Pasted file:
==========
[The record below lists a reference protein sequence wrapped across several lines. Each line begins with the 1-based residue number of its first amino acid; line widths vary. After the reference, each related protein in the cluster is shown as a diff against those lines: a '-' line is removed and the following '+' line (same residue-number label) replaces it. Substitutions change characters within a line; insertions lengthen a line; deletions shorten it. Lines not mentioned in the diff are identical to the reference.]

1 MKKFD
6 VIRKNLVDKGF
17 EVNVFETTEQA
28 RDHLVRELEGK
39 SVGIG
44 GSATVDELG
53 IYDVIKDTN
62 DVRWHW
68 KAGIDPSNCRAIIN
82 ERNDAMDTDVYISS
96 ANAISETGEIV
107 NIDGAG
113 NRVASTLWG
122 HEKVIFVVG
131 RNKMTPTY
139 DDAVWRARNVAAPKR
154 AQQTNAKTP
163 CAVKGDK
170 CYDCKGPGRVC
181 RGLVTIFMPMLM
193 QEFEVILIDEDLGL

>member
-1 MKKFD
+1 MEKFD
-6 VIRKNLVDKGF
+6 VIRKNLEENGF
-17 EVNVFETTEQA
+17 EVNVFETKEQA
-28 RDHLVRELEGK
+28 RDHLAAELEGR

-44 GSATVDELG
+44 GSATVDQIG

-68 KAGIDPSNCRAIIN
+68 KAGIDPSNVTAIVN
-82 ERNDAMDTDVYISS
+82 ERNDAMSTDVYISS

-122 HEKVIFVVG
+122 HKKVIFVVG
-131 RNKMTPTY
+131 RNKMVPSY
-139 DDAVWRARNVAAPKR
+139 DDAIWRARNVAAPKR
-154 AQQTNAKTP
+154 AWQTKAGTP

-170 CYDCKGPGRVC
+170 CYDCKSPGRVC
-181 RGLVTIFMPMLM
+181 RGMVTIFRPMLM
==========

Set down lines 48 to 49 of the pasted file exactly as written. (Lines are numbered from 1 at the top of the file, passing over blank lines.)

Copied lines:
-181 RGLVTIFMPMLM
+181 RGMVTIFRPMLM